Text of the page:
2008.02.07 – Trip to Carera National Park - Our group is taken on an all-day trip to this National Park. First stop is to see some 33 big crocodiles under a bridge along the way. After we arrived at the start of our little hike, there was some rain from the tree canopy falling on us at the start. Along the trail we saw some Leaf-cutting ants, 2 Macaws in a tree (a thrilling sight), and a Slaty-tailed trogan (red sides). We had a very nice buffet lunch at Hotel Villa Lapas, which is located along a river. We returned through Miramar and stopped for a swim at the beach at Caldera, just south of Puntarenas. Diego and our driver served us watermelon and cold water – again, a nice touch.

I have been incredibly frustrated with my astrophotography efforts so far while staying at La Ensenada "Star" Lodge. The skies are nice and dark (around mag 6.0), but Polaris is very low in the northern sky. This makes polar alignment with the Astrotrac practically impossible, leaving drift alignment as the only possible alternative. The first night I tried to just take a north line across the field from where I was setup using a GPS, but that didn't get me close enough. I ended up frustrated that first night. The second night I borrowed a telescope from the Sky and Telescope folks, so at least I could visually observe, since I hadn't brought any binoculars with me (in hindsight, a bad idea). John showed me the basics of drift alignment, and that allowed me to align my Astrotrac much better the second night, so I could take some images. I tried to capture a time lapse of the Zodiacal Light, since this is the first time I've observed this phenomenon. As I write this on our third night, it has been quite cloudy – again very frustrating!

2008.02.08 – Friday – This is our last full day at La Ensenada "Star" Lodge. Tomorrow we return to San Jose. I signed up for a horseback ride this morning. We all had a good time; especially considering none of us appeared to have ridden a horse for many years. The last time I rode a horse was when I was a teenager, but the horses were very well trained and the ride was an interesting two hours all around the property of La Ensenada. We went to the top of a hill overlooking the coastline - very scenic. Our afternoon was free of activities, which was a nice change. After dinner, I had a shower and a nice sleep. When I woke up around 7:30pm there were clear skies! This is the opportunity I have been waiting all week for, so I setup the Astrotrac and take a time lapse of the southern horizon over a 3 hour period until midnight, which will show many of the southern objects in the sky as they rise. I then image the Eta Carina region after finding a spot where I can see Polaris and finally get a good polar alignment. Now I'm cooking! After Eta Carina I move to the Southern Cross and image the whole region: Crux, the Coalsack, and the large nebula to the east. While the camera is imaging the Southern Cross region, I process the Eta Carina images, since I can see they are quite good. Finally, an image I'm happy with! Both John and I are up until 4am imaging, since this is our last chance from La Ensenada "Star" Lodge.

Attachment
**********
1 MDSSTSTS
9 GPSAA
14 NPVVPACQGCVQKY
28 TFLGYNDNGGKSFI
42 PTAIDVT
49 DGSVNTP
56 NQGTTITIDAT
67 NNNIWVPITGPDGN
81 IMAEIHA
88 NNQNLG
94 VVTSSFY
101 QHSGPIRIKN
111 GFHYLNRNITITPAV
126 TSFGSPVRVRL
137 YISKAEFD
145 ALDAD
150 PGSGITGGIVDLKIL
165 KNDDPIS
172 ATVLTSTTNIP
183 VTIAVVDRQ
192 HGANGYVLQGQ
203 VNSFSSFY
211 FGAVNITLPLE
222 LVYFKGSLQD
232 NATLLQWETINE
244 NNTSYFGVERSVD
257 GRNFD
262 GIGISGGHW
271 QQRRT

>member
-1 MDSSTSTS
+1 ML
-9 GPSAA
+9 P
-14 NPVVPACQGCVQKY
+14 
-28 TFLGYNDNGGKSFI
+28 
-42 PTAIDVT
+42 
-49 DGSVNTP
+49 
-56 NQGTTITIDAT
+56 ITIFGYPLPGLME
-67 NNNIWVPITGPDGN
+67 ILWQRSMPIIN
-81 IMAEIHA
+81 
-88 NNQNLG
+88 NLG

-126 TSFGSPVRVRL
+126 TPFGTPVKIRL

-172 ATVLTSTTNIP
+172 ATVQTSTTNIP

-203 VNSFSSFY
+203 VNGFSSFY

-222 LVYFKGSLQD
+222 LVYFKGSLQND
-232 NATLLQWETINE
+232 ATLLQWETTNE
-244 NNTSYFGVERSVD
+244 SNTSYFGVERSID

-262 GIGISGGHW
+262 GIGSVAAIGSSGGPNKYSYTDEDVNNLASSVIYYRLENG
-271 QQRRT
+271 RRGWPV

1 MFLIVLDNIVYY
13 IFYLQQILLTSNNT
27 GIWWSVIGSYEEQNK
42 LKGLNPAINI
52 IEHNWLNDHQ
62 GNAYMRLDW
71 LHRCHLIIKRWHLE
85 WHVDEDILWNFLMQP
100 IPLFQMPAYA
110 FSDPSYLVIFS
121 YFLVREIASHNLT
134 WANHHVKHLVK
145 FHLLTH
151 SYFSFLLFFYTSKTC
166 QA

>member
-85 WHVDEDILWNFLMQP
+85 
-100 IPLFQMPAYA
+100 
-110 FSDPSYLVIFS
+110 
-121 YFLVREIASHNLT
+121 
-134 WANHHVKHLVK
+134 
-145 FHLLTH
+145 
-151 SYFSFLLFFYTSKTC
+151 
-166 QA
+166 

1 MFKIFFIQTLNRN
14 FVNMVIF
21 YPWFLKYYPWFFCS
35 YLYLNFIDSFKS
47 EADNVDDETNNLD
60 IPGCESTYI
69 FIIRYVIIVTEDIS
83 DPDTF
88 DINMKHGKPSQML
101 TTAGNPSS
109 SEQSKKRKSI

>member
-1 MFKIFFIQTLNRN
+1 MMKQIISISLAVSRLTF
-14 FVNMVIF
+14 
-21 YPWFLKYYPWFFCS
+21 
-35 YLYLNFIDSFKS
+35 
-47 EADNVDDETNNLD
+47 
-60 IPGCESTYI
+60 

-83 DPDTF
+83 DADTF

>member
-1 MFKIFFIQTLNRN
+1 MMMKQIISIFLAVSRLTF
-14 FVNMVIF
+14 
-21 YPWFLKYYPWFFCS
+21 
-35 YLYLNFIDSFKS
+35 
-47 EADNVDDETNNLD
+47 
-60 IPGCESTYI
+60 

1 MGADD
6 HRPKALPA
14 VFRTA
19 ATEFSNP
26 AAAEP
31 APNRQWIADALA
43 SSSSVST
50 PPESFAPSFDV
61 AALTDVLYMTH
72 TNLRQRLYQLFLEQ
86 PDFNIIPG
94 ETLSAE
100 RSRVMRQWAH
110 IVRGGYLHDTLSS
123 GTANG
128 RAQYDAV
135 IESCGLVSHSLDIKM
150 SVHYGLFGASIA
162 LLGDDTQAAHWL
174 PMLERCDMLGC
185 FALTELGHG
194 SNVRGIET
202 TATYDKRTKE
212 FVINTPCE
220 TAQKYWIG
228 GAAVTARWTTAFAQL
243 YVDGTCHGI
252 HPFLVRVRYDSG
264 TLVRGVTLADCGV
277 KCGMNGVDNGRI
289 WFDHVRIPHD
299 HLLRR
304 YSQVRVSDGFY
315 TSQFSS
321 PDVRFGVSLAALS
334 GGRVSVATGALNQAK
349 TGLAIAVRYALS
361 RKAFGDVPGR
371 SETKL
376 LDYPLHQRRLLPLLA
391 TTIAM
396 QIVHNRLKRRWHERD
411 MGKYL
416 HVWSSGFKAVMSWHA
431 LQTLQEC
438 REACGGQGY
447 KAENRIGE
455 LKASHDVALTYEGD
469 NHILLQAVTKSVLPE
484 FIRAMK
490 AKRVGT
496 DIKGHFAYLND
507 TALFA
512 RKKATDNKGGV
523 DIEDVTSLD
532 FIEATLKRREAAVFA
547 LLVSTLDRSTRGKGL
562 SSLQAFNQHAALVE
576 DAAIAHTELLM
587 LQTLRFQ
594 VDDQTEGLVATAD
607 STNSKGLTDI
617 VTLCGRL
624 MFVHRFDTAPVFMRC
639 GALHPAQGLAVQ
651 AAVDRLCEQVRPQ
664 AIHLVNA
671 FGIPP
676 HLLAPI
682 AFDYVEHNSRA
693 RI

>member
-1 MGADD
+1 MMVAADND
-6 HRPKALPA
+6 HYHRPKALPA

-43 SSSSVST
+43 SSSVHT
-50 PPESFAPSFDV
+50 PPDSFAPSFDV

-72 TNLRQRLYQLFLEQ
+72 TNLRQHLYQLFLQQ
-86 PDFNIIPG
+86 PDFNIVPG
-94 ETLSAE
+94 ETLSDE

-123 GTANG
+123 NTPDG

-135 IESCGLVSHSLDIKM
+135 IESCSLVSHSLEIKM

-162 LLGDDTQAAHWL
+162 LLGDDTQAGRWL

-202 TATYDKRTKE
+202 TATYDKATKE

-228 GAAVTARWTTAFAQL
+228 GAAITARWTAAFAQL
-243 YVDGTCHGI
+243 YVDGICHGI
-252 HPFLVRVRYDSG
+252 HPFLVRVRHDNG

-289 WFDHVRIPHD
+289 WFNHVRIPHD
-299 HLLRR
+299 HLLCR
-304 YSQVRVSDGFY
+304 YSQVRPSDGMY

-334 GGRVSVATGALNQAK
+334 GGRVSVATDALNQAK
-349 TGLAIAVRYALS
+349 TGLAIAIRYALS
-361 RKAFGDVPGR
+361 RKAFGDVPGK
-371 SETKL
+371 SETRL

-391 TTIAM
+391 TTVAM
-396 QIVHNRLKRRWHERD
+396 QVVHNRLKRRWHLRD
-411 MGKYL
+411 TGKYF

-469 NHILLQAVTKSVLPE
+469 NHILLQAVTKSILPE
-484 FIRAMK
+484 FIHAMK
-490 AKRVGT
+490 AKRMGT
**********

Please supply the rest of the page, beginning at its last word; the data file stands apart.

2008.02.09 – Saturday – "Star" Lodge to San Jose - We spend our last morning at La Ensenada "Star" Lodge comparing observing notes from the night before. Several of the group pulled all-nighters (including John and I), since the sky was so wonderful. I think it was perhaps the all-time best observing evening I've ever experienced. It was warm, the magnitude 6 sky was steady and crystal clear, and of course the temperature was very comfortable at about 25 Celsius. The bonus was virtually no mosquitoes. I don't know where they went, but it was a welcome relief. I visually observed a dozen or more southern sky objects visible from this latitude of 10 degrees north. Observing from here has driven home the point that I must travel to the southern hemisphere (South Africa, New Zealand or Australia) sometime in the near future. Observing from those locations will reveal a whole new sky to me. After my trip to New Zealand and Fiji in 2004, I'm convinced that the southern hemisphere has more than its fair share of superb celestial objects, and I must add some of them into my observing log within the next few years.

Before we all climb aboard the bus, we have a group photo taken. Then we drive from La Ensenada "Star" Lodge for the last time (on this trip anyway). It is a long drive over the mountains back to San Jose. We stop for lunch at Sarchi, and of course the tourist trap stuff is there for us: t-shirts and caps, knickknacks, and the painted ox carts Sarchi artisans are famous for. Back at the Courtyard Marriott it's nice to have a hot shower and get the dust washed off, and also to connect to the Internet and catch up on the news and post my blog. Most of the group are returning home, however some of us will continue on with the Volcanoes and Rainforest back-to-back tour.